…“Anyone should be able to talk about the traffic signals if they’re too long or too short or anything without being penalized,” Järlström said in an Institute for Justice video earlier this year.

Oregon bought into red light cameras last year at the state level. In additition to ticketing for running red lights, sensors were installed under the pavement at designated locations to capture the rate of speed a car is traveling when it runs a red light.

Baked into the Oregon law is how to protest if “someone else” was running a red light in your car.

And of course there are multiple site showing locations and types of traps. 1

Red Light Cameras

Show 1 footnote

  1. And this in a state where I swear the Thor I’ve witnessed drivers slowing down for a mild bend on the interstate. True fact – I’ve never once seen an Oregonian speed. Not once. In fact the typicl Oregon driver will error on the side of slowness, generally cruising 5 miles slower than wjatever limit is posted. It’s just the most bizarre thing…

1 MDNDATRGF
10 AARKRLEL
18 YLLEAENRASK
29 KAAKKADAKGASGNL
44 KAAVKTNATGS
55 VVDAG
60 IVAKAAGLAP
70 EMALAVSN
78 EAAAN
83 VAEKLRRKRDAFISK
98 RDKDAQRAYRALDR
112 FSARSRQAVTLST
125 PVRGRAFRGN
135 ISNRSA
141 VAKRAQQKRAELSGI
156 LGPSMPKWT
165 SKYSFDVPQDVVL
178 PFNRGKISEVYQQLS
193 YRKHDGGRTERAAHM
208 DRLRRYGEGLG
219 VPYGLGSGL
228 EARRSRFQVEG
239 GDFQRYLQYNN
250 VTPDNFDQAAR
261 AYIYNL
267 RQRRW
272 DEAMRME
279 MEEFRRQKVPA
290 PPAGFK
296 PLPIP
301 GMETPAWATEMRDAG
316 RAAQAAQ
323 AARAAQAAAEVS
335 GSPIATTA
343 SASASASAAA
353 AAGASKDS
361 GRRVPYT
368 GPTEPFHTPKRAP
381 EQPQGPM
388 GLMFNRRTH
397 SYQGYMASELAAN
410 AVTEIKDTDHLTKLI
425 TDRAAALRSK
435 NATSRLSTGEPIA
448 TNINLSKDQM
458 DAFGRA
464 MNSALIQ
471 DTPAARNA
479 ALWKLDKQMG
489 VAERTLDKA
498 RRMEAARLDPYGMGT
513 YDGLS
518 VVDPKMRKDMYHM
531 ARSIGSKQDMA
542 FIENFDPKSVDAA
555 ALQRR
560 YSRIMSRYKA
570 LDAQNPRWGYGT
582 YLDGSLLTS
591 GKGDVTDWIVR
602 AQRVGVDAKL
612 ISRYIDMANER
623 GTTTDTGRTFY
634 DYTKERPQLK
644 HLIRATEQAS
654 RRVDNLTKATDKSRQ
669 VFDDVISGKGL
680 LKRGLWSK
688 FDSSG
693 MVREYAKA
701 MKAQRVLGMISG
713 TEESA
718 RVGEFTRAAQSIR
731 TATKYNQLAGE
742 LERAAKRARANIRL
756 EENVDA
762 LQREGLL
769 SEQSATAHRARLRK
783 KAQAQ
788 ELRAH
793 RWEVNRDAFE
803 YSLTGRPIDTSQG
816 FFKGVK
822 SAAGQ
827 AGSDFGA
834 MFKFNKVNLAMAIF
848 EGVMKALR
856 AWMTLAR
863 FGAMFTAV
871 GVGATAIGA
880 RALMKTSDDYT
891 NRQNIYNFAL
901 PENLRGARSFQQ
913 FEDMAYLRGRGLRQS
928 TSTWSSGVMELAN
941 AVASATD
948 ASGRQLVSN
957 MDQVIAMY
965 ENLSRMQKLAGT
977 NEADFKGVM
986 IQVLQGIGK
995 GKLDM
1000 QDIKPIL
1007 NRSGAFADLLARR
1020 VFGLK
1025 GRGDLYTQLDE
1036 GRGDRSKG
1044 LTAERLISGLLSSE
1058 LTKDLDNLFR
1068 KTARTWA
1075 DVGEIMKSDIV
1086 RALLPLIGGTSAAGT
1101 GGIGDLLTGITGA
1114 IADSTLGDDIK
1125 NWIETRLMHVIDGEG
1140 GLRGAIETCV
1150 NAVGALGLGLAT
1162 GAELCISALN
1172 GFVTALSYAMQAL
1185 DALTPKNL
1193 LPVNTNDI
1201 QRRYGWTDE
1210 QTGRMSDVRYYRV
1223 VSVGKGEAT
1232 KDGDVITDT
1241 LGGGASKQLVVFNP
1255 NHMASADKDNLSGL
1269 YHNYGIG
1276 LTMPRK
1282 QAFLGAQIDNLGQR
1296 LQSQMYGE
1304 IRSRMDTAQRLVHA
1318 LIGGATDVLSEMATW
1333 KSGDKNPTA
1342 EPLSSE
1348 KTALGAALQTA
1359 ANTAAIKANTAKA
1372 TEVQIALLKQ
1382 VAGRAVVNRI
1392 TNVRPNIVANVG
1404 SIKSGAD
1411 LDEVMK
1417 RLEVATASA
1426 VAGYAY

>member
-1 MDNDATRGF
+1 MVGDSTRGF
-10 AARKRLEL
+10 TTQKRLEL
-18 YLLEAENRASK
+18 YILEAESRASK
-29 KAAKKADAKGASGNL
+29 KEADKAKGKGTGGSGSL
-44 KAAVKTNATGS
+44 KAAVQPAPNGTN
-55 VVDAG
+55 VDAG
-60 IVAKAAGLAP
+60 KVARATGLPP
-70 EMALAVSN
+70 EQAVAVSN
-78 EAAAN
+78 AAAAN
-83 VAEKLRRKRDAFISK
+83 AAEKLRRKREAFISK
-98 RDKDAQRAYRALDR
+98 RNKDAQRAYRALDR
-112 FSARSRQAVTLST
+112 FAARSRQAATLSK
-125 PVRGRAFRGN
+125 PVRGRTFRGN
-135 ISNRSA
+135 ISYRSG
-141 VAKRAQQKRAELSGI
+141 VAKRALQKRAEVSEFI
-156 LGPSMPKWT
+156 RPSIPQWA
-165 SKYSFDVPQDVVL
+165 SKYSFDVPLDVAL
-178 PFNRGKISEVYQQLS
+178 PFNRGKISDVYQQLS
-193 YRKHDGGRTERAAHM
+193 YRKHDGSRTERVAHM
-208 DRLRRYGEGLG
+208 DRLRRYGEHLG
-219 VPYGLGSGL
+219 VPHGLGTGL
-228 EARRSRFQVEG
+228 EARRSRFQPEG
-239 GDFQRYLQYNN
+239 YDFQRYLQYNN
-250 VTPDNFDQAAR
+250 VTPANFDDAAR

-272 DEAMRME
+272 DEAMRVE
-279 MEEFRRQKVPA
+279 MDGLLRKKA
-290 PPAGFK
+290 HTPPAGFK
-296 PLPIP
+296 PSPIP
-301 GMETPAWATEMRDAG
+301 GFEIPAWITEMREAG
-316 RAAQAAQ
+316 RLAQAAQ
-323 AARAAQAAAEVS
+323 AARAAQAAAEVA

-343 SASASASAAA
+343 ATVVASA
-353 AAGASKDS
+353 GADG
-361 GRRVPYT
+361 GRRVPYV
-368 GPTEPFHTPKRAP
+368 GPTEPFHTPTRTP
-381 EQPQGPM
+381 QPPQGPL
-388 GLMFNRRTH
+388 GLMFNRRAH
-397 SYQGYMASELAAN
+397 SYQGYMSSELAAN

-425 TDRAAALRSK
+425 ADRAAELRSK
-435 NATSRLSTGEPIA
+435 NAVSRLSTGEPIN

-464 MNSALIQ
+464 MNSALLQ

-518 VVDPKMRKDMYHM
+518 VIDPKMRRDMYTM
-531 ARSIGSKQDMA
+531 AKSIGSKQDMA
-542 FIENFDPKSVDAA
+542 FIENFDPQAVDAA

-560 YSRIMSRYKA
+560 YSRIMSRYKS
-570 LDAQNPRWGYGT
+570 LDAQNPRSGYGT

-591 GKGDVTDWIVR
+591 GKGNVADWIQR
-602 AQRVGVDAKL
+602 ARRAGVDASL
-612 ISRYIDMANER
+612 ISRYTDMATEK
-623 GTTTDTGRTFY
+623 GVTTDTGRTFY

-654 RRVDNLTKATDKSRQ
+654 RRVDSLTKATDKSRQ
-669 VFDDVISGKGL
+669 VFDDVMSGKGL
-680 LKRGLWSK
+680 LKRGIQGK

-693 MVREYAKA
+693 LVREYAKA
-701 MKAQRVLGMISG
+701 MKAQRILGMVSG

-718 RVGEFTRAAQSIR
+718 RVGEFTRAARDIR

Surveillance Society

“Regular people, not just impersonal, commercially motivated merchants or advertising networks, can exploit the online advertising ecosystem to extract private information about other people, such as people that they know or that live nearby,” reads the study, titled “Using Ad Targeting for Surveillance on a Budget.” 1

The University of Washington researchers didn’t exploit a bug or loophole in mobile advertising networks so much as reimagine the motivation and resources of an ad buyer to show how those networks’ intentional tracking features allow relatively cheap, highly targeted spying…